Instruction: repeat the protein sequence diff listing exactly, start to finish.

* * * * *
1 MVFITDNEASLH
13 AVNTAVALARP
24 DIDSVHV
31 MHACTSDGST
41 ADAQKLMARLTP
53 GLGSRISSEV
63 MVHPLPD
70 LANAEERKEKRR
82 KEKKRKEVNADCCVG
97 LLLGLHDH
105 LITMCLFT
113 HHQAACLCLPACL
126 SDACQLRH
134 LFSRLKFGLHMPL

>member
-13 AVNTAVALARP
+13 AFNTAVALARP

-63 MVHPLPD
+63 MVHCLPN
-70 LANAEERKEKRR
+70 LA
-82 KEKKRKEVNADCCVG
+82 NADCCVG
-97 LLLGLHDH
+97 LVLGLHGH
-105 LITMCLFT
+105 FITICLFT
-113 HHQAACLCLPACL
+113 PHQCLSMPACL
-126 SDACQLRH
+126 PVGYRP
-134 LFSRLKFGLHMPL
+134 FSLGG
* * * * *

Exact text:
1 MVFITDNEASLH
13 AVNTAVALARP
24 DIDSVHV
31 MHACTSDGST
41 ADAQKLMARLTP
53 GLGSRISSEV
63 MVHPLPD
70 LANAEERKEKRR
82 KEKKRKEVNADCCVG
97 LLLGLHDH
105 LITMCLFT
113 HHQAACLCLPACL
126 SDACQLRH
134 LFSRLKFGLHMPL

>member
-13 AVNTAVALARP
+13 AFNTAVALARP

-63 MVHPLPD
+63 MVHCLPN
-70 LANAEERKEKRR
+70 LA
-82 KEKKRKEVNADCCVG
+82 NADCCVG
-97 LLLGLHDH
+97 LVLGLHGH
-105 LITMCLFT
+105 FITICLFT
-113 HHQAACLCLPACL
+113 PHQCLSMPACL
-126 SDACQLRH
+126 PVGYRP
-134 LFSRLKFGLHMPL
+134 FSLGG